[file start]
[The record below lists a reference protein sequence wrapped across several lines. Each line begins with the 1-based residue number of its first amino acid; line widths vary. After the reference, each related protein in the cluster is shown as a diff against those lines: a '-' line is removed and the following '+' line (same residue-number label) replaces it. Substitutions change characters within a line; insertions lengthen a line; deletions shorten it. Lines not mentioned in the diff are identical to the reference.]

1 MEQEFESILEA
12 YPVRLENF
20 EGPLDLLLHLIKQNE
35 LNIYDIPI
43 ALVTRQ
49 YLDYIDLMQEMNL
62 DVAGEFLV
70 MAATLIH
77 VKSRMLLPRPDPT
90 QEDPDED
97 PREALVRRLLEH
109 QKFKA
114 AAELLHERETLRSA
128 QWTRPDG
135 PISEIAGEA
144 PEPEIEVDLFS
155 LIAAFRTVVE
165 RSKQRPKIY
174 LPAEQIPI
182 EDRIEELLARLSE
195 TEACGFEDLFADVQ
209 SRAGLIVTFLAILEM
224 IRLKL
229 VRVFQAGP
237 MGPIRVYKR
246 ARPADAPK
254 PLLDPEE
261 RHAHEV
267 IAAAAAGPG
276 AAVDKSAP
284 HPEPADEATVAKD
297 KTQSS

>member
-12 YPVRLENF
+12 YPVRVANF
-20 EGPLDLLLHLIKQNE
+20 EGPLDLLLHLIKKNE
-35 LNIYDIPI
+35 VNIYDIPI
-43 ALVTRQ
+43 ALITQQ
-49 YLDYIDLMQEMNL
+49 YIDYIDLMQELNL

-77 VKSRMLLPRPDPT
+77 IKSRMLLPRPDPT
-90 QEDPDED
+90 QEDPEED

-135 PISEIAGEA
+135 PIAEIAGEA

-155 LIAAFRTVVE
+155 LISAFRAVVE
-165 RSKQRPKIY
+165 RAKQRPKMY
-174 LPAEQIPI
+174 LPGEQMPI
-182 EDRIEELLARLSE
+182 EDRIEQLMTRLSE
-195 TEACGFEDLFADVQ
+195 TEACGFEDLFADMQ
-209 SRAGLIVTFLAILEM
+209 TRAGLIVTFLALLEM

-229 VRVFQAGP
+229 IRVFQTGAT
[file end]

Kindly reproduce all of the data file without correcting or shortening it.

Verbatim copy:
[The record below lists a reference protein sequence wrapped across several lines. Each line begins with the 1-based residue number of its first amino acid; line widths vary. After the reference, each related protein in the cluster is shown as a diff against those lines: a '-' line is removed and the following '+' line (same residue-number label) replaces it. Substitutions change characters within a line; insertions lengthen a line; deletions shorten it. Lines not mentioned in the diff are identical to the reference.]

1 MEQEFESILEA
12 YPVRLENF
20 EGPLDLLLHLIKQNE
35 LNIYDIPI
43 ALVTRQ
49 YLDYIDLMQEMNL
62 DVAGEFLV
70 MAATLIH
77 VKSRMLLPRPDPT
90 QEDPDED
97 PREALVRRLLEH
109 QKFKA
114 AAELLHERETLRSA
128 QWTRPDG
135 PISEIAGEA
144 PEPEIEVDLFS
155 LIAAFRTVVE
165 RSKQRPKIY
174 LPAEQIPI
182 EDRIEELLARLSE
195 TEACGFEDLFADVQ
209 SRAGLIVTFLAILEM
224 IRLKL
229 VRVFQAGP
237 MGPIRVYKR
246 ARPADAPK
254 PLLDPEE
261 RHAHEV
267 IAAAAAGPG
276 AAVDKSAP
284 HPEPADEATVAKD
297 KTQSS

>member
-12 YPVRLENF
+12 YPVRVANF
-20 EGPLDLLLHLIKQNE
+20 EGPLDLLLHLIKKNE
-35 LNIYDIPI
+35 VNIYDIPI
-43 ALVTRQ
+43 ALITQQ
-49 YLDYIDLMQEMNL
+49 YIDYIDLMQELNL

-77 VKSRMLLPRPDPT
+77 IKSRMLLPRPDPT
-90 QEDPDED
+90 QEDPEED

-135 PISEIAGEA
+135 PIAEIAGEA

-155 LIAAFRTVVE
+155 LISAFRAVVE
-165 RSKQRPKIY
+165 RAKQRPKMY
-174 LPAEQIPI
+174 LPGEQMPI
-182 EDRIEELLARLSE
+182 EDRIEQLMTRLSE
-195 TEACGFEDLFADVQ
+195 TEACGFEDLFADMQ
-209 SRAGLIVTFLAILEM
+209 TRAGLIVTFLALLEM

-229 VRVFQAGP
+229 IRVFQTGAT